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'Catastrophic Times' for Black America | The Nation

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'Catastrophic Times' for Black America

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"I am not a pessimist," said Sheila Jackson-Lee, the progressive Texas Congresswoman, midway through a panel on "The State of Black America" at the annual Wall Street Project Economic Summit. For Jackson-Lee, a Democrat who has endorsed Hillary Clinton but whose stances on issues like the Iraq War and immigration often put her well to the left of the party, encouragement came from the diversity of the Democratic field. "I am not unhappy about an Hispanic, a populist, an African-American and a woman running for the presidency," she explained.

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Max Fraser
Max Fraser lives in New Haven, Connecticut.

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Civil disobedience says, in effect, that the law is not sacred when a better world is at stake.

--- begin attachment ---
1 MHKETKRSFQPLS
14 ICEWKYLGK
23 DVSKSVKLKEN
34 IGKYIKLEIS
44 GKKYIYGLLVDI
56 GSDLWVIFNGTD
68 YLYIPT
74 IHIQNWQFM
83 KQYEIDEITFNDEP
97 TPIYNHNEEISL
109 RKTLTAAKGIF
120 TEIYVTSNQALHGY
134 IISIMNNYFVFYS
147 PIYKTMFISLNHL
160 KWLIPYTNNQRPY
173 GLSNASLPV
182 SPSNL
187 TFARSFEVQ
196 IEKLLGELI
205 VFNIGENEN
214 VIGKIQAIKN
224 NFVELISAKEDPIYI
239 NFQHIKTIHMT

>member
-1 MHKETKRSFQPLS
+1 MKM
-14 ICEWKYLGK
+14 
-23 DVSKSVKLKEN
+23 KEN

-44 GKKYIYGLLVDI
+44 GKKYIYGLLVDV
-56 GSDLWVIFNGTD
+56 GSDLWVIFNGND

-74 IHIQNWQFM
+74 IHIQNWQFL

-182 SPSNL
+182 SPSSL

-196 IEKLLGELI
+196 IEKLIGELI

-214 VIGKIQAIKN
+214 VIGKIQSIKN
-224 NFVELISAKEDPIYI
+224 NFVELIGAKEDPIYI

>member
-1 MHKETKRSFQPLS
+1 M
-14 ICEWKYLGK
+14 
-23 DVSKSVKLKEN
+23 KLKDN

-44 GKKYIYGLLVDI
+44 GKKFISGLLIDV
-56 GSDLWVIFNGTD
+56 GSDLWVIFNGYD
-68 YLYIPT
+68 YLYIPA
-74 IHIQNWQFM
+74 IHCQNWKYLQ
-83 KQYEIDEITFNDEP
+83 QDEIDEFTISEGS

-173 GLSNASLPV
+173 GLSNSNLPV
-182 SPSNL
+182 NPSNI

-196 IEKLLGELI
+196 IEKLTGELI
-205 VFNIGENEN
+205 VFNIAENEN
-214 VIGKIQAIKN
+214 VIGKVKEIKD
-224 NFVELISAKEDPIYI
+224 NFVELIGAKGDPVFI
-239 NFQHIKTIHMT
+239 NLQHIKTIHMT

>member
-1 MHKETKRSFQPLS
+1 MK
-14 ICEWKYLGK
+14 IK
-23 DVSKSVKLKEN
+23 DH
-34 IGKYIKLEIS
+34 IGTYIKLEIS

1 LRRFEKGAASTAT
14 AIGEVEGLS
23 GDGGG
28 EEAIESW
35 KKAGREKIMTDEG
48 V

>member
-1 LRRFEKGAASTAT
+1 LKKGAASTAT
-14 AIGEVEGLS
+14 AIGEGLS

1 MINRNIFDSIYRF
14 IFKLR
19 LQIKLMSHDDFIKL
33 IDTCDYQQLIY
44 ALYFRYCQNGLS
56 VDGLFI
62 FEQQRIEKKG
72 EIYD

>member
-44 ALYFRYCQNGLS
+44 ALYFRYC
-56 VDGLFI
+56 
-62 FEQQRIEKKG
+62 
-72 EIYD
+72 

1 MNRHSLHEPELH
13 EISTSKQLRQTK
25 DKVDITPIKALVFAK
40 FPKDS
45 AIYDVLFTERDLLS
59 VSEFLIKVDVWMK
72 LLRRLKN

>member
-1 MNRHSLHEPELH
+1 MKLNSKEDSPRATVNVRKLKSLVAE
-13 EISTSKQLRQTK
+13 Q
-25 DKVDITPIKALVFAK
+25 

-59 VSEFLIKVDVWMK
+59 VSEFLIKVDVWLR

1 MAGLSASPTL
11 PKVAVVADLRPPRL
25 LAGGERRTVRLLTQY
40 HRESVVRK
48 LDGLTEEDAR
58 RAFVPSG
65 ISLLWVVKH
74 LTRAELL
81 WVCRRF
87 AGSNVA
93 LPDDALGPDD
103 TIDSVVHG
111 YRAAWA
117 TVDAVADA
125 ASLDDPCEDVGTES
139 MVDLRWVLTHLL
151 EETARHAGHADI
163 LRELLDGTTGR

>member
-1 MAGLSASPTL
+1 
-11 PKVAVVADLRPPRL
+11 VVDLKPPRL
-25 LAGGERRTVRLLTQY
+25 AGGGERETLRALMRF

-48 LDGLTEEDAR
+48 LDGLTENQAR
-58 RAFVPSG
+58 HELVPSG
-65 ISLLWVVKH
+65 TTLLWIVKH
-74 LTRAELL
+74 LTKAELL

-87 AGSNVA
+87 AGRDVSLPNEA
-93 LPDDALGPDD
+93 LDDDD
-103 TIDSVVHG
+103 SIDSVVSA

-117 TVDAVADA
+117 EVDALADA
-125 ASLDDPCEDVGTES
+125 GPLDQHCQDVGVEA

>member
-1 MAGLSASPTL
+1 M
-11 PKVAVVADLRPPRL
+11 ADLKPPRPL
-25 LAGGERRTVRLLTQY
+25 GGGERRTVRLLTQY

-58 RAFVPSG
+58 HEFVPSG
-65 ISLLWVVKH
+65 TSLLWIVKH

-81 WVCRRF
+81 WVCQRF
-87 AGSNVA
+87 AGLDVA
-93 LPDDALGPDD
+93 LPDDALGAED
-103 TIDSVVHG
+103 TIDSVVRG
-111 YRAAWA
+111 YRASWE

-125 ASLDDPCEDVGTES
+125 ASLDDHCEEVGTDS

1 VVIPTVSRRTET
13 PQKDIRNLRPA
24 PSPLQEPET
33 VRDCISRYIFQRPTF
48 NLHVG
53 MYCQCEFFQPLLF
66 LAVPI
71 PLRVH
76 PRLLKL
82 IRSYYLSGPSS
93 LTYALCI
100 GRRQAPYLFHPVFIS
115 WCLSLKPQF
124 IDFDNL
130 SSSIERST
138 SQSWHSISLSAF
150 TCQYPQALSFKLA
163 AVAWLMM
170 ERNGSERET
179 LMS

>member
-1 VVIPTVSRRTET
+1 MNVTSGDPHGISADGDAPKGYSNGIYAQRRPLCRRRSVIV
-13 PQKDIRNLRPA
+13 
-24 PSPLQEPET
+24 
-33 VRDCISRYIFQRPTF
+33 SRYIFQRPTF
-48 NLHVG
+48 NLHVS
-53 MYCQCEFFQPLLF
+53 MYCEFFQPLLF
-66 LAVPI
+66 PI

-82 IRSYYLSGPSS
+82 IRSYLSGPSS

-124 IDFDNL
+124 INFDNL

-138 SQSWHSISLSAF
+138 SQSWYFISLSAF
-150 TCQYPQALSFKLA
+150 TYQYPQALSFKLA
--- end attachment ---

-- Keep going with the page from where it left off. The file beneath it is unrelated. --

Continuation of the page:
Yet pessimism was hard to avoid during the early sessions of this latest economic summit, convened January 5-9 in New York City by the Rev. Jesse Jackson's Rainbow/PUSH Coalition. The summit's theme, Jackson reiterated time and again, was the "structural inequality" that has persisted in American society long after the end of legal segregation. The main item on the opening day's agenda was the subprime mortgage implosion, its impact on black communities and its larger ramifications for a national economy barreling toward recession. Black homeowners have been hit particularly hard by the mortgage crisis, largely because predatory lenders have been steering them toward subprime loans for years, even when they could afford prime rates. According to Valerie Rawlston Wilson of the Urban League, home equity accounts for nearly 90 percent of black homeowners' total net worth. So as the housing market collapses, much of the trumpeted new wealth that has accumulated in black communities in recent decades will go with it.